Commodities

Commodity markets benefit little from economic recovery

The economic recovery, aided by stimulus packages from governments and central banks, offers opportunities in risky assets. But in commodity markets, the positive effects of the economic recovery can be held back by supply-side conditions or rising interest rates.

 

03/06/2021 – Hans van Cleef & Georgette Boele

Both the Organisation of Petroleum Exporting Countries (OPEC) and the International Energy Agency (IEA) expect a strong recovery in oil demand in 2021 after the huge drop in 2020. In the second half of the year in particular, demand will increase rapidly, leading to some 6 million barrels per day more being consumed this year than last. Nevertheless, this recovery will lead only to a moderate increase in the price of oil. The reasons are twofold. First, OPEC+ (a coalition of OPEC members supplemented by ten other oil-producing countries led by Russia) cut production sharply last year. OPEC+ did this to better balance supply and demand. As a result, prices have already recovered strongly. Second, the market started to anticipate the expected recovery of demand. This also drove prices upwards. 

Little upside potential for oil prices

Now that demand is actually picking up, there is room for OPEC+ to gradually increase production again. There is enough spare capacity to absorb the growth in demand for the next two to three years. As a result, oil can continue to be traded at around its current price level. Furthermore, some investors are taking profits on their long positions (long positions are used to anticipate expected price increases). This also limits the upside price potential for oil. As investors will remain focused on the coronavirus on the one hand and vaccines on the other, volatility may remain high in a relatively stable, sideways moving oil market. We expect an average oil price of around USD 60-65 per barrel for the remainder of 2021.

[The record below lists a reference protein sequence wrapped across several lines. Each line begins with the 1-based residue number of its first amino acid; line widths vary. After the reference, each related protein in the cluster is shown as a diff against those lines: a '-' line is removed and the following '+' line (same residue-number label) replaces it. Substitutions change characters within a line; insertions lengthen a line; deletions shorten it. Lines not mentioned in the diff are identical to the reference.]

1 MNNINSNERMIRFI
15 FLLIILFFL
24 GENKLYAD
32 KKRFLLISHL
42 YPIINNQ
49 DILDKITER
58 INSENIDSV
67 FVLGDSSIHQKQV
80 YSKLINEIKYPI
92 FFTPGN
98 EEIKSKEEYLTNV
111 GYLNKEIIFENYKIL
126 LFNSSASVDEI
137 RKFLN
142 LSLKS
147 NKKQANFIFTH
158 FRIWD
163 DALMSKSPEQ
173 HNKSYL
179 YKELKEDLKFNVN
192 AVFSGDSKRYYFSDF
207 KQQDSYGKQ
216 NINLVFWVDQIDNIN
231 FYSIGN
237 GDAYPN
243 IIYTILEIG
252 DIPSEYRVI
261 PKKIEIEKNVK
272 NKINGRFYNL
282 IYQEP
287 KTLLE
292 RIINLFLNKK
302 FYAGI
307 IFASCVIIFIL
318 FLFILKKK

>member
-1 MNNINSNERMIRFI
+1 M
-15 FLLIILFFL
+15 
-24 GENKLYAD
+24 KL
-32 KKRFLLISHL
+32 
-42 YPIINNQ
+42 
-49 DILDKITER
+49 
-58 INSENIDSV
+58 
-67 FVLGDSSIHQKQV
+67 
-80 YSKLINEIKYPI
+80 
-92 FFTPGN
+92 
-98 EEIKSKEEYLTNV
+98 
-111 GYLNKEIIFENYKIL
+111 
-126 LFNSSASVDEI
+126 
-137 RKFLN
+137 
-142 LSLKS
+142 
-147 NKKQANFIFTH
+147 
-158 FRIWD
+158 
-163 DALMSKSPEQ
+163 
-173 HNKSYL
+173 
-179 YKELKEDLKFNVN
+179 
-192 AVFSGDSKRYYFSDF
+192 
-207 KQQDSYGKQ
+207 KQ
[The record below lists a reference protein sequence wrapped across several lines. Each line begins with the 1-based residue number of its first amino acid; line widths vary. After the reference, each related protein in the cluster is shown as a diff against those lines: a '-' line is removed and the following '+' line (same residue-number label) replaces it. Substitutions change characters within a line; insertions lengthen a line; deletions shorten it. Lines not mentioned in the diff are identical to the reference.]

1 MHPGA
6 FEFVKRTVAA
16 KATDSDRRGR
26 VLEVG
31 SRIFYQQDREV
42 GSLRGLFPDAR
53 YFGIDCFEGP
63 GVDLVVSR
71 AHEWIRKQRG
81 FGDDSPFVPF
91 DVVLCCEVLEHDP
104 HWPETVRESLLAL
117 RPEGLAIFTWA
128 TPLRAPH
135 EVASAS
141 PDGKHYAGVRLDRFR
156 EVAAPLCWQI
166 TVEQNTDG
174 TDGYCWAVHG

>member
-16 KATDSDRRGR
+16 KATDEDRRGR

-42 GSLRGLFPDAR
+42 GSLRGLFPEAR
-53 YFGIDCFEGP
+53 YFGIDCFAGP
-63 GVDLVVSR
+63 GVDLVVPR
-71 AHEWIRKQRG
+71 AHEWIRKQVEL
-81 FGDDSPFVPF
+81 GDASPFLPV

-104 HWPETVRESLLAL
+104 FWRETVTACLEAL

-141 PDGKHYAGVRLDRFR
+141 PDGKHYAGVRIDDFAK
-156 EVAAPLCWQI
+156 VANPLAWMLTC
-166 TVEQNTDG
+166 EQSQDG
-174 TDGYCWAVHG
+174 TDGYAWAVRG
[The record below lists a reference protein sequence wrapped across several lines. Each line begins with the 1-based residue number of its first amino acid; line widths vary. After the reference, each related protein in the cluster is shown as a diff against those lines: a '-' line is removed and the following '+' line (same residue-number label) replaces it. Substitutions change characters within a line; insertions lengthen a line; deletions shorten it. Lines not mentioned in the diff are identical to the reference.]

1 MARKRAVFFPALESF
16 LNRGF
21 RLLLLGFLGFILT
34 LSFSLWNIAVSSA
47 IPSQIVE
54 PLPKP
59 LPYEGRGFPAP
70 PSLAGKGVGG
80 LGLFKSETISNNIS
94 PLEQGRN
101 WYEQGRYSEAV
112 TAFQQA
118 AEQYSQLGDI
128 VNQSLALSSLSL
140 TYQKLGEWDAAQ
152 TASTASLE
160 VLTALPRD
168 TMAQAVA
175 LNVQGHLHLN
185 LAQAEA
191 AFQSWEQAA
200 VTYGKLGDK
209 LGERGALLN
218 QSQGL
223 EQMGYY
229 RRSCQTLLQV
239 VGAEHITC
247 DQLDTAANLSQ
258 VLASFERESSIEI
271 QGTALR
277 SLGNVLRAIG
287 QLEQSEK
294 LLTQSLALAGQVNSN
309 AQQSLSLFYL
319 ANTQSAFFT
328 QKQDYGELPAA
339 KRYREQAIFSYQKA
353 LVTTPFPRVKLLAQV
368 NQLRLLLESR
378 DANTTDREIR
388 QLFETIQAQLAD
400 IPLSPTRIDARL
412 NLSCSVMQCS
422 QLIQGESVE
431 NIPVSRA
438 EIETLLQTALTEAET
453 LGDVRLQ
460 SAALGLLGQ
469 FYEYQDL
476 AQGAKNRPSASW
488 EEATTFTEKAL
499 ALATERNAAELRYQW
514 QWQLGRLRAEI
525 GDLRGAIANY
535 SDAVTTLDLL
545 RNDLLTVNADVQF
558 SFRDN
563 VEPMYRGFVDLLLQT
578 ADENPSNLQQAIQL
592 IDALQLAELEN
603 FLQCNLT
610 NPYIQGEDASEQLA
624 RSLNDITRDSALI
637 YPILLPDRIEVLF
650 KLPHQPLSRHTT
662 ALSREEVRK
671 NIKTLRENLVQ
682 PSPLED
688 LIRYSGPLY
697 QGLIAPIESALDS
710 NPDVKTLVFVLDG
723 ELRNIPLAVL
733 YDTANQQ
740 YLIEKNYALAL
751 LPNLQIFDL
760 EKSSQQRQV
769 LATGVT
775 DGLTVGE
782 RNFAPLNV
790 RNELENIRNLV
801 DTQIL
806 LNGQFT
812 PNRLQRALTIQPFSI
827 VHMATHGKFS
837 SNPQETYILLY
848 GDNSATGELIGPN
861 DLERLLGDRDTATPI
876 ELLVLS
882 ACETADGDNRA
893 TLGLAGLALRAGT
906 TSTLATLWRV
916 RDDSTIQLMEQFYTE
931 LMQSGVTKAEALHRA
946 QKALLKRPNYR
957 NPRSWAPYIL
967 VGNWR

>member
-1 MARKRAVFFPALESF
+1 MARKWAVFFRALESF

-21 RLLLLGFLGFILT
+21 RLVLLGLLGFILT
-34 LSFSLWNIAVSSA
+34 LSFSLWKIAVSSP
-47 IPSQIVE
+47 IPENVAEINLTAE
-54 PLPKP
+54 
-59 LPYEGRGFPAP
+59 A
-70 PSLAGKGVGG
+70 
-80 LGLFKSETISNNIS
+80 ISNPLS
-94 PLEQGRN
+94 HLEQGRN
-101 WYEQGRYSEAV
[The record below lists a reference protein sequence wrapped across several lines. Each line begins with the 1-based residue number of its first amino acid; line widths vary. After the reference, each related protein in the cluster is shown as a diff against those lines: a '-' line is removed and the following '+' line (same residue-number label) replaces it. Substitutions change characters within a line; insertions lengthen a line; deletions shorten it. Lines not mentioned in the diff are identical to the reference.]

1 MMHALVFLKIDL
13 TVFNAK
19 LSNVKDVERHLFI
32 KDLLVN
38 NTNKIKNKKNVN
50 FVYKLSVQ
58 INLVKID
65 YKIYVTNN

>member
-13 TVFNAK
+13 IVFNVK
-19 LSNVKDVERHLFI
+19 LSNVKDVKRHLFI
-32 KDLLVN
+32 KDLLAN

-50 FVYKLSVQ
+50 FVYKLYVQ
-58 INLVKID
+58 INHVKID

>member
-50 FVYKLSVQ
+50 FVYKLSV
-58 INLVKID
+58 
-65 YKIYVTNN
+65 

Gold outlook remains negative

The price of gold is also not moving 1 to 1 with the recovery of the economy. On the contrary, stronger economic growth can actually be negative for the price of gold. One of the consequences of an improving economy is a less expansionist Federal Reserve (meaning that the Federal Reserve will be less inclined to support the economy with monetary measures). Should the Fed decide to wind down its support programmes and - in time - raise interest rates, gold will become less interesting to investors. This is because the gold price has a strong, negative relationship with US interest rates adjusted for inflation. We also still see investors holding large gold positions. As interest rates rise and other investments become more interesting, the current large gold positions pose a risk to the future gold price.

The gold price has already rebounded somewhat from the price increase we saw in the first half of 2020. The rise in US interest rates (nominal and adjusted for inflation) subsequently put pressure on the gold price. The gold price fell from USD 2,075 per ounce in August to less than USD 1,700 per ounce in March. In recent weeks, the rise in interest rates came to a halt and the dollar weakened. As a result, the gold price recovered. However, we expect the gold price to decline again later this year, as we expect a modest increase in US inflation-adjusted interest rates and a strengthening dollar.

Hans van Cleef – Senior Energy Economist

Georgette Boele – Senior FX & Precious Metals Strategist

Commodities

Source: Bloomberg

For our latest commodities forecasts, please visit the website of ABN AMRO Group Economics:

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